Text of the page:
I'm an apologetic person. Maybe it's Catholic guilt. Maybe it's just in my nature. But I do love to apologize - mostly for things that aren't my fault. My mother has always said I'd apologize for World War II if given the opportunity. She's right; I am sorry for that horrible global conflict, but not because I think I had anything to do with it. In general, I'm just sorry it happened. It's an empathetic type of apology.
Sydney, our youngest daughter, is a member of the local Cheer Savannah competitive cheerleading team. Last week our family attended our first ever cheerleading exhibition to watch Sydney, along with the several hundred girls that are involved in this wonderful program, demonstrate all the skills and techniques they have learned over this past summer.
As Congress moves forward on budget negotiations, the word out of Washington is to expect nothing major: no grand bargain, just more stopgap, short-term fixes.
During the recent government shutdown, many numbers were thrown around. But there is one number that stands out, and it has nothing to do with the debate over the federal budget.
Last Friday morning, dozens of local golfers will take to the greens at Sterling Links Golf Course in Richmond Hill ready for a day of friendly competition and, of course, golf. But these golfers aren't playing just for the sport of it - they'll be participating in the Good Ol' Boys' 14th annual John Stevens Santa Scramble and helping raise funds for the Bryan County Children's Fund.
We often hear how pets are wonderful companions for older adults. Pets provide much-needed comfort, friendship and love to our seniors.
The waitress set down my cup of coffee, and I poured cream into the hot, black liquid while silently reflecting on and pondering something.
Funny thing happened the other day to our local newspaper on the way to obscurity: My teenage daughter asked for a printed copy.
Every phase of "babyhood" has its merits, and I've loved them all so far. In fact, every time my daughter Reese enters a new stage of development, I swear that it's the best one yet. I honestly can't pick my favorite.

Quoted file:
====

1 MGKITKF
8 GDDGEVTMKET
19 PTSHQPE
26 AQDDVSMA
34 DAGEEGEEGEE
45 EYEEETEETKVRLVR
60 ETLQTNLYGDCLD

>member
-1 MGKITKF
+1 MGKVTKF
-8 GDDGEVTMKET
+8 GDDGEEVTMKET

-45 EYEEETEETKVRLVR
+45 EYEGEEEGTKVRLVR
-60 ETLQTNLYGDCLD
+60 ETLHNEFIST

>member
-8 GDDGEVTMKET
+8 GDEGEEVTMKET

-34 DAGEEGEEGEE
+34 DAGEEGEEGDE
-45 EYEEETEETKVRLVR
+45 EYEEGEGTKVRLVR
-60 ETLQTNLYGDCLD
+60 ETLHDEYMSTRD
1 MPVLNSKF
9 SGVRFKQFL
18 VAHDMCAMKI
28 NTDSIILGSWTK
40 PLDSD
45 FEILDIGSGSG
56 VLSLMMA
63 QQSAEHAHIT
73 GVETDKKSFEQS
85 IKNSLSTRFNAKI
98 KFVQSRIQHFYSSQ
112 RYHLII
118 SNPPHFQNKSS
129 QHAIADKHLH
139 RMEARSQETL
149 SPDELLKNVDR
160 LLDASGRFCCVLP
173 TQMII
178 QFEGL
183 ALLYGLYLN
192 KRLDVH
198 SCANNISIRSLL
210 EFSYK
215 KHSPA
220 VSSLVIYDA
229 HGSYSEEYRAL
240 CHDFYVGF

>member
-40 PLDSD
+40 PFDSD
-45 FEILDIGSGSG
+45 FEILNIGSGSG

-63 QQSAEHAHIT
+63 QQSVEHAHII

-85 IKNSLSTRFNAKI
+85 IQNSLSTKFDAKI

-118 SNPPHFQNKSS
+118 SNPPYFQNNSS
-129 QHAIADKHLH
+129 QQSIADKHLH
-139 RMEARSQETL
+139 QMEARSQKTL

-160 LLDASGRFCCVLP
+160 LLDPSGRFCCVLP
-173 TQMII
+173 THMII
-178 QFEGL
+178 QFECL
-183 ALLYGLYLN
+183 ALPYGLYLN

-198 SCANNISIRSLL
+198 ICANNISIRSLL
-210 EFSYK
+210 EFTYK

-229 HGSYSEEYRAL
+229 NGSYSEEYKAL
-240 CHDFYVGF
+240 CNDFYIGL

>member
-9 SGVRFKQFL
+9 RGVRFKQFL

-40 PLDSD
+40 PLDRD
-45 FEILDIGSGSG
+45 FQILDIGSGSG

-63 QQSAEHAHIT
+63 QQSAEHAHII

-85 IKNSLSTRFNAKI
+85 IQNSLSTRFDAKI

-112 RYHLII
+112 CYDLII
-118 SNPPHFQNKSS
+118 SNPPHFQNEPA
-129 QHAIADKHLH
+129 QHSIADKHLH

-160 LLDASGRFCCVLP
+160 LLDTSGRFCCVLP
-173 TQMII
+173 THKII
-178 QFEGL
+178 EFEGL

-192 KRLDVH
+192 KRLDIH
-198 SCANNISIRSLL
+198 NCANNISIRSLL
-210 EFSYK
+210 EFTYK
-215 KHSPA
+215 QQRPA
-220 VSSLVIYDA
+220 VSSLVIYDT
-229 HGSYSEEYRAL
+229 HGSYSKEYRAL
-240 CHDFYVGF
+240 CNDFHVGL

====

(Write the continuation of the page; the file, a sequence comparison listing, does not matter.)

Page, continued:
Some say the adage about pigs flying originated with Washington politicians who have an uncanny ability to get nothing accomplished. If they did accomplish something - the politicians we mean - then said swine would take to the air. The horror.
I have some good news and some bad news. I read in the paper recently about a proposed venture to send people to Mars. The good news is that it will be a one-way trip. The bad news is that the launch isn't scheduled until 2022, meaning anybody dumb enough to consider the idea of going to Mars and staying there will be hanging around for another nine years on our planet and lowering the collective IQ for the rest of us. Bummer.
Finally, just when we thought it would never happen again, it does - we get some good news out of Washington, D.C.
"Hello, Gov. Deal's office. May I help you? One moment, please. Governor, you have a call on line one."
Halloween is a fun holiday, short and sweet. It doesn't require a lot of prep and is over in a few hours.
There's a topic I've always shied away from in this column - the working mom vs. stay-at-home mom debate. I never felt the need to broach this subject before because, honestly, I didn't really feel it was an issue anymore. I thought we, as parents, had moved past all that trivial nonsense and decided all mothers play important roles. Period.